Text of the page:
The names of nine African-Americans who were gunned down by a white man during a Bible study session at a historical Black church in Charleston, S.C., have been echoing across New York City since last week, as faith leaders, elected officials and hundreds memorialize the victims.
As they stood shoulder to shoulder, the diversity of the mourners at a series of ongoing vigils across the city showed that outrage over the bloody attack at Emanuel African Methodist Episcopal Church resonated across racial lines.
“Yes, it was terrorism,” Mayor Bill de Blasio declared at the rally last weekend held by Greater Allen A.M.E. Cathedral, the largest Black church in the city. “This was an act of racist terrorism. It is abundantly clear, and it pains us deeply that the pain of racism is alive in our country still.”
The mayor, who was joined by hundreds of mourners, including elected officials, added, “This is a moment of reckoning … [it’s] our time to say this is that ‘never-again’ moment.”
The massacre at the almost 200-year-old Emanuel AME Church, which occurred last week Wednesday night, comes after a year of turmoil and protests over criminal justice reform and police killings of unarmed African-Americans. The victims, six women and three men, were gunned down by 21-year-old Dylann Roof. The oldest victim was 87, the youngest 26. Four of them were reverends, including Clementa Pinckney, pastor of the landmark Black church.
Police said Roof entered the church and sat with the group during the church session for an hour before he opened fire. His manhunt spanned two states. He was arrested approximately 245 miles north in Shelby, N.C., Charleston Police Chief Gregory Mullen said at a news conference last week. Officials also said after the arrest, Roof told investigators he had just done something big in Charleston.
Federal law enforcement officials also stated that Roof, who was charged with nine counts of murder, punishable by death, and one count of criminal possession of a firearm, had declared his hatred of Black people. U.S. Attorney General Loretta Lynch, who called the shooting “barbaric,” said the Justice Department has opened a hate crime investigation into the case.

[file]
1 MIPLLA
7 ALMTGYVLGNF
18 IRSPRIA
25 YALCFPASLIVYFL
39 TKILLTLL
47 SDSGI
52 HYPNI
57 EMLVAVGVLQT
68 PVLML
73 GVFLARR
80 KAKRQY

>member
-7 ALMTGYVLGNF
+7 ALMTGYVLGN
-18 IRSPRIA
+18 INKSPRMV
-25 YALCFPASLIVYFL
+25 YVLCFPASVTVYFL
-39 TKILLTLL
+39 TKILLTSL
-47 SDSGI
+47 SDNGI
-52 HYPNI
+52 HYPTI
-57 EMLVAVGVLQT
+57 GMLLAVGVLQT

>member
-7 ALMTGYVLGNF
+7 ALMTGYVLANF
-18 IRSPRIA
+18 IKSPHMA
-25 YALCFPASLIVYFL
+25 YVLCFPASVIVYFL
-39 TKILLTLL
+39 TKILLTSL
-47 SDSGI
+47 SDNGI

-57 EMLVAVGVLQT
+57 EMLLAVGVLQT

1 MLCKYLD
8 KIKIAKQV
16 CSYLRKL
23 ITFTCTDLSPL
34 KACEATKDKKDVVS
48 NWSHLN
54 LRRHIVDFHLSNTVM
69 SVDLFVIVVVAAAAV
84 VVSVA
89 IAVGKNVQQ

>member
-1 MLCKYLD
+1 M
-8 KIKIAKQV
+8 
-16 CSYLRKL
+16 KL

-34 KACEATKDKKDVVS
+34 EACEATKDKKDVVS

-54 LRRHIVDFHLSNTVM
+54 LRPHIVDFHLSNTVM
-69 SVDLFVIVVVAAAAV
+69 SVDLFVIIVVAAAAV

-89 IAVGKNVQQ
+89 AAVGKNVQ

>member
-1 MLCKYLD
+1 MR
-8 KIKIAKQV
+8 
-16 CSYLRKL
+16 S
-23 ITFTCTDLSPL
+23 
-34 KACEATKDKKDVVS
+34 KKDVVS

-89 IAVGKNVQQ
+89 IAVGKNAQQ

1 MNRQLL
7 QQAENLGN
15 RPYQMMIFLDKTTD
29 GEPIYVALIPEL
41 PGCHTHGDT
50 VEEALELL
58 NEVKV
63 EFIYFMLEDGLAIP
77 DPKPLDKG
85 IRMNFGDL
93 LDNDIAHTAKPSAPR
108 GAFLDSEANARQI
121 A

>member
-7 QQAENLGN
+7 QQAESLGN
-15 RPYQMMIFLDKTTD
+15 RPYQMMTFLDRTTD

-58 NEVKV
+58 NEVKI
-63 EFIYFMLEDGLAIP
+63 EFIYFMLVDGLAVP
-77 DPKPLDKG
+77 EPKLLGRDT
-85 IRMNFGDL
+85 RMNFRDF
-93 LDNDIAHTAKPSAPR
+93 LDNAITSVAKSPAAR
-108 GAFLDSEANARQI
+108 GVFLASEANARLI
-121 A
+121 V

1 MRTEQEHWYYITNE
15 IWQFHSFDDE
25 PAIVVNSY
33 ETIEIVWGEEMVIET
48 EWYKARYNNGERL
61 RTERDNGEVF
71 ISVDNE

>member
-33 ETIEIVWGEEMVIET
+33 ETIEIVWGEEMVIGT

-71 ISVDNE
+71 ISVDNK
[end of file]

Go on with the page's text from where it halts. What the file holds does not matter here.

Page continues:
“It’s horrific and unbelievable that people were praying and learning about God and someone was there planning to kill them,” the Rev. Henry Belin III, pastor of the church, told the AmNews after a packed prayer vigil at First African Methodist Episcopal Church in Harlem last week. “When I heard about it, I said something has to be done to honor and memorialize the victims.”
Belin, who’s been pastoring the church for 13 years, said he personally knew three of the victims, including Pinckney, whom he described as a “first-class guy.”
“A straight shooter, well respected and a class of a gentleman. An excellent pastor he was, and he loves people,” he added.
Like many others at the vigil, Carmen Perez, a prominent “Black Lives Matter” activist, said the hate crime, which was racially motivated, “awakens us as a community.”
“There are some people who are not ready to accept the liberation of Black people,” Perez said. “This awakens us as a community, and there are so many things that are happening right now. I hope this brings us together to work for the liberation of our people, and for it to happen in a place of worship, it’s heartbreaking.”
As AME churches nationwide mourn the loss of their very own, Belin said, “The issue we need to address is how people are able to get guns freely.”
The pastor is among dozens of other faith leaders who echoed President Barack Obama’s call for Congress to pass comprehensive gun control reform. However, they all maintained that race is the root cause of why Roof decided to carry out a deadly rampage.
“I have a heavy heart,” said Hazel Dukes, president of the NAACP New York Conference. “A man sat in the church for an hour before he took nine of our people. I hope people will not retaliate, but stay vigilant.”
In wake of the massacre, de Blasio said there will be a police presence at many Black churches across the city.